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Jobs poster

Review: Jobs, The Weight of Elephants, Red 2, White House Down, Salinger & In the House

By Cinema, Reviews

Demos Murphy in Daniel Borgman's The Weight of Elephants (2013)Jobs posterThe best way I can think of to sum up Jobs, the hastily-prepared not-quite adapt­a­tion of Walter Isaacson’s hastily-published bio­graphy of the Apple co-founder, is that its sub­ject would have hated it. After all, Steve had taste and – fam­ously – exer­cised it. He also did­n’t release products until they were ready where­as Joshua Michael Stern’s film feels like the win­ner of a race to be first rather than best.

Ashton Kutcher imper­son­ates Mr. Jobs effect­ively enough, to the extent of mim­ick­ing the man’s strange lope, but nev­er gets fur­ther under his skin than a blog post or tabloid head­line might. I sus­pect that is not a com­ment on Mr. Kutcher’s tal­ent but on the epis­od­ic script by first-timer Matt Whiteley. Josh Gad’s Woz provides com­ic relief only and the amount of fake facial hair on offer sug­gests the film might bet­ter have been titled iBeard.

The Weight of Elephants posterOperating on a much deep­er level is Daniel Borgman’s The Weight of Elephants, a film that pri­or­it­ises what goes on under the sur­face almost to the com­plete exclu­sion of plot. Gorgeous Demos Murphy plays 10-year-old Adrian, liv­ing with his depressed Uncle Rory (great Matthew Sunderland) and Gran (Catherine Wilkin) in sub­urb­an Invercargill. The strange dis­ap­pear­ance of three loc­al chil­dren has an upset­ting effect on a boy who is strug­gling to fit in to the world around him anyway.

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Review: Sione’s 2: Unfinished Business, Tinker Tailor Soldier Spy, Buck, Journey 2: The Mysterious Island and El violin

By Cinema, Reviews

The first Sione’s movie arrived in cinemas in 2006 – before I com­menced this weekly cata­logue of hits and misses – so I have to plead ignor­ance about the Duck Rockers and their earli­er hijinks. I didn’t even try and down­load it. How lame! So, Sione’s 2: Unfinished Business has to stand on its own two feet and I’m pleased to report that it does just that.

It’s five years on from Sione’s wed­ding and the boys have been brought back togeth­er for a dif­fer­ent kind of fam­ily gath­er­ing but one of them has gone miss­ing. The min­is­ter (the great Nat Lees) gives them a mis­sion: find Bolo (the great David Fane) and bring him back before he does some­thing he will regret. So com­mences a mad dash around cent­ral Auckland in a com­mand­eered taxi – from my memory of Ponsonby/Grey Lynn most of those jour­neys would have been faster on foot – try­ing to loc­ate Bolo before all Hell breaks loose.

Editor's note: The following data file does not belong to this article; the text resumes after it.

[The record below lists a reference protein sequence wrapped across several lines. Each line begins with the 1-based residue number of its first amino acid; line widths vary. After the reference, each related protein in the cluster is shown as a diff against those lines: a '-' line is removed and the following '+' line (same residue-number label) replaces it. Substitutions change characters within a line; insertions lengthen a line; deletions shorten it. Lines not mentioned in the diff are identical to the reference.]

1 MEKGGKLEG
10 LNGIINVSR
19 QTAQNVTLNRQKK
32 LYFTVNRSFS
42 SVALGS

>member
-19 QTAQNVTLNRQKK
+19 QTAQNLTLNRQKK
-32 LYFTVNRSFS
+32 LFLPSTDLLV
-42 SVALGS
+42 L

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Review: The Blind Side, The Book of Eli, Antichrist & Letters to Juliet

By Cinema, Reviews

God is in the house this week. He turns up in the val­ues of a wealthy Tennessee fam­ily who adopt a poor black kid and turn him into a cham­pi­on, He fea­tures in a big leath­er book car­ried across a post-apocalyptic America by enig­mat­ic Denzel Washington, and He is not­able for His absence in a Lars von Trier shock­er that is unlike any­thing you will have seen before or see since.

First, the good ver­sion. Based on a best selling book by Michael Lewis, The Blind Side would not have made it New Zealand screens if it wasn’t for Sandra Bullock’s sur­prise Oscar win earli­er this year and it’s easy to see why dis­trib­ut­ors might have left it on the shelf. Personally, I’m glad they didn’t. My com­pan­ion had no know­ledge of, or affin­ity for, American Football or the com­plex and baff­ling col­lege sports struc­ture and was, there­fore, a bit left out of a story that man­aged to push all my but­tons fairly effortlessly.

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Review: Two Lovers, My Sister’s Keeper, The Imaginarium of Dr Parnassus and A Christmas Carol

By Cinema, Reviews

Two Lovers posterAt what point in a man’s life does he decide to become a dry clean­er? For Joaquin Phoenix’s char­ac­ter, Leonard Kraditor, in Two Lovers that day is nev­er and yet he still finds him­self to be one. He’s a sens­it­ive soul whose men­tal health issues have res­ul­ted in sev­er­al sui­cide attempts, a per­man­ent rela­tion­ship with med­ic­a­tion and a need to start again with his lov­ing par­ents in their small apart­ment in Brooklyn.

His fath­er intro­duces him to the daugh­ter of a busi­ness asso­ci­ate (Vinessa Shaw) in the hopes that a pos­it­ive rela­tion­ship might heal his son and also be a prof­it­able devel­op­ment for the dry clean­ing busi­ness. At the same time, Leonard meets and falls for the beau­ti­ful and mys­ter­i­ous upstairs neigh­bour, played by Gwyneth Paltrow, whose own rela­tion­ship with a wealthy mar­ried man is doing her no good.

Two Lovers is writ­ten and dir­ec­ted by James Gray, the icon­o­clast­ic and uncom­prom­ising inde­pend­ent film­maker respons­ible for the gritty New York dra­mas Little Odessa and last year’s We Own the Night , which also starred Phoenix. It’s a care­ful and sens­it­ive pic­ture about how so often love is about want­ing to heal and pro­tect someone – Shaw wants to heal Phoenix and he wants to heal Paltrow and none of them real­ise the extent to which they have to heal them­selves first.

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